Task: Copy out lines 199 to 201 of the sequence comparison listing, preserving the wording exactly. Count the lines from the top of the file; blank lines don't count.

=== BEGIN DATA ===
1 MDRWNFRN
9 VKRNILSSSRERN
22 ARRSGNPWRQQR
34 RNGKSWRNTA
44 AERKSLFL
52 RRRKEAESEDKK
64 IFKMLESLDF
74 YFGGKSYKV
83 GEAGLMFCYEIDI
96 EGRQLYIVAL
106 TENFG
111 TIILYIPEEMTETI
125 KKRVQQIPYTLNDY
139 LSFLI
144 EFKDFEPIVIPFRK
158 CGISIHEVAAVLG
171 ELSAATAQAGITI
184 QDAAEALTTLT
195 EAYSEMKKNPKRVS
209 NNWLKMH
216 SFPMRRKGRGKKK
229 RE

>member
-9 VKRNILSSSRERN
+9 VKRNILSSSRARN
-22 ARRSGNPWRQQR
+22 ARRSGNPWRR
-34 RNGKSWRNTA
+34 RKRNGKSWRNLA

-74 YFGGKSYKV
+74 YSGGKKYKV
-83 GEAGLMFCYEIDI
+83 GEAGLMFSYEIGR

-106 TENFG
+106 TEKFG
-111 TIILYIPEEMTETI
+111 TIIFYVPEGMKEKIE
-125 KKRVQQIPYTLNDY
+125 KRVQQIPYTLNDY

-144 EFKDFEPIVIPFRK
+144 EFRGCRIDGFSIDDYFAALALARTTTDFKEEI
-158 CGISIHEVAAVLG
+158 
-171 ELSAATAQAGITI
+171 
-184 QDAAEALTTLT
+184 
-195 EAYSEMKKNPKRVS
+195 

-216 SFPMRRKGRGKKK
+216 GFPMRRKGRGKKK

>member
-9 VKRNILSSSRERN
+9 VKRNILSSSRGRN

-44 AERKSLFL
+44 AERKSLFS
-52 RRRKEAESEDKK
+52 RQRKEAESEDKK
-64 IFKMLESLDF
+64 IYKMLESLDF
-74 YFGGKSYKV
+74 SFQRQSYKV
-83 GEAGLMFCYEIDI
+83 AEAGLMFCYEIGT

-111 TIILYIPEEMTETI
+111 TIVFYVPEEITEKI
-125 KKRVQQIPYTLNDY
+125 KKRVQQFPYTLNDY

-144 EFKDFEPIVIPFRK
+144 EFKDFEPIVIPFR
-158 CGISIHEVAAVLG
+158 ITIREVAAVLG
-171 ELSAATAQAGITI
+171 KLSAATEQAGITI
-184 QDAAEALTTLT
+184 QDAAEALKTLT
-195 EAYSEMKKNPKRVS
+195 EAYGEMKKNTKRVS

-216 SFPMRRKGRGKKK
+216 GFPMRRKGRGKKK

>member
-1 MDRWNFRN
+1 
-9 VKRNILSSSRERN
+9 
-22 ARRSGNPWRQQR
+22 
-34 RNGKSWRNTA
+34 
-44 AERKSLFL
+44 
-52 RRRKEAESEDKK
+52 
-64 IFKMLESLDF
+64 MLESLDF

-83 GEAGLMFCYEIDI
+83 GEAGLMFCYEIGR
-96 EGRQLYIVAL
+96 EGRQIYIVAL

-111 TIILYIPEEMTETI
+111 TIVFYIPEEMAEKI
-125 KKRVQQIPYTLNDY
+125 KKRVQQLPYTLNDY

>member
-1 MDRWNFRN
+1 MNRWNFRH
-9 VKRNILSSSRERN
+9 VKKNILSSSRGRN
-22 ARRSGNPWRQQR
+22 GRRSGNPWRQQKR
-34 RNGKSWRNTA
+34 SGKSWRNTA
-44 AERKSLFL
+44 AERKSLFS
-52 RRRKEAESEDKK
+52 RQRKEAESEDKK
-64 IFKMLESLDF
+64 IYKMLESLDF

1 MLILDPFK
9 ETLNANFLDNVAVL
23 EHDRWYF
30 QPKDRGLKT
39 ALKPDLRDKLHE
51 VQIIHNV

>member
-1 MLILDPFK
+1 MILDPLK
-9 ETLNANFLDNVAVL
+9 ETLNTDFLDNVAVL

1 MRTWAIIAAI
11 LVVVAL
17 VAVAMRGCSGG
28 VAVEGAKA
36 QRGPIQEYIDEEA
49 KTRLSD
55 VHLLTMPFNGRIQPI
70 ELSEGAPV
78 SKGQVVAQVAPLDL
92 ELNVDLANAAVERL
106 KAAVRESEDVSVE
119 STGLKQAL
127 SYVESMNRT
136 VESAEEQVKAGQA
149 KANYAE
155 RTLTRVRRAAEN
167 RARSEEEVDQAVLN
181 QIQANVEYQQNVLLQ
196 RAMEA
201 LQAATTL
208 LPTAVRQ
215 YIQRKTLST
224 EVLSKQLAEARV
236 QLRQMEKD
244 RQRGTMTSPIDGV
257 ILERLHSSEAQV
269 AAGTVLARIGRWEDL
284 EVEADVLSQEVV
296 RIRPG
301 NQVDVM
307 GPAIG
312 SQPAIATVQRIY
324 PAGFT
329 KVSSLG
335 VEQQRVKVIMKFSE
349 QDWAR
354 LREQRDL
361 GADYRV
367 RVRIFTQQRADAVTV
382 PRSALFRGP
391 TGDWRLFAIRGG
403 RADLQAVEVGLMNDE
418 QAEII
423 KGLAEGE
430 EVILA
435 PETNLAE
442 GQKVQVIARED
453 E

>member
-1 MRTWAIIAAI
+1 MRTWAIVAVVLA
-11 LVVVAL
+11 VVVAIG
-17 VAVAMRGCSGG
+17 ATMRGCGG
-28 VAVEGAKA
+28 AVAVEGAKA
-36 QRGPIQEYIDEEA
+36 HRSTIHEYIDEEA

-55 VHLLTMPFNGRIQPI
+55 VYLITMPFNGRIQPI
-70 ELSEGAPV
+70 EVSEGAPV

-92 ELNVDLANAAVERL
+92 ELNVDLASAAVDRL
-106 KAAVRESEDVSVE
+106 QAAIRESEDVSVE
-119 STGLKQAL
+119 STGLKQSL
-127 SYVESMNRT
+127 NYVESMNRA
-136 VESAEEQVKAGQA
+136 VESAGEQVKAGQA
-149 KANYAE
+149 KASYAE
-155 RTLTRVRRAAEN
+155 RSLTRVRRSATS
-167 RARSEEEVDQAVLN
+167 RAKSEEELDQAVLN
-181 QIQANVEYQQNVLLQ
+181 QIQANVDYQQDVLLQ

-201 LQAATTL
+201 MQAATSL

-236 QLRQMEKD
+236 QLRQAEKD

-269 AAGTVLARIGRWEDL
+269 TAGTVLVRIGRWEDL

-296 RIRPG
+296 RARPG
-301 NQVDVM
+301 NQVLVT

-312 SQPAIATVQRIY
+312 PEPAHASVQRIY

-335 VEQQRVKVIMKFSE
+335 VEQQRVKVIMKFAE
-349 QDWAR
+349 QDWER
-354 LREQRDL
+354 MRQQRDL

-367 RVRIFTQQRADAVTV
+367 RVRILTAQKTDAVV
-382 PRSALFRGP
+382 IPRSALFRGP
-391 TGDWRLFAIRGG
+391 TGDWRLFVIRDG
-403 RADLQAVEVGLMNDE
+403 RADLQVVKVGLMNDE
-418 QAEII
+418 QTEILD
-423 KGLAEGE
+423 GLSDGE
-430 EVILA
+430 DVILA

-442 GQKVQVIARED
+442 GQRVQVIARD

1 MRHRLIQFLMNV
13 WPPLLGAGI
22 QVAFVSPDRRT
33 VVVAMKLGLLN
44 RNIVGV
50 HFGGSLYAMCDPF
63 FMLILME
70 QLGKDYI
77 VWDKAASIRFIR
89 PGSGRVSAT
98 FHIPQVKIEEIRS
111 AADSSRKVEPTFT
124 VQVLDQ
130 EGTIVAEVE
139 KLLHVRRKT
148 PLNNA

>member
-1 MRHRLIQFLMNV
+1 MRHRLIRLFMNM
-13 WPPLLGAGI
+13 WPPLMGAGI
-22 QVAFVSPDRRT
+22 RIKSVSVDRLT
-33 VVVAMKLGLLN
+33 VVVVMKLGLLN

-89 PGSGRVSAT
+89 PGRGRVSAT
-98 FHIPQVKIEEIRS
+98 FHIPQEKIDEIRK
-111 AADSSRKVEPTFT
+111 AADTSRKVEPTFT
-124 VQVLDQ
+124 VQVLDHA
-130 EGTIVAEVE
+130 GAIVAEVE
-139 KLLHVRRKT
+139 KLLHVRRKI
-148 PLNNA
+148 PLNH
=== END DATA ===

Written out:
-127 SYVESMNRT
+127 NYVESMNRA
-136 VESAEEQVKAGQA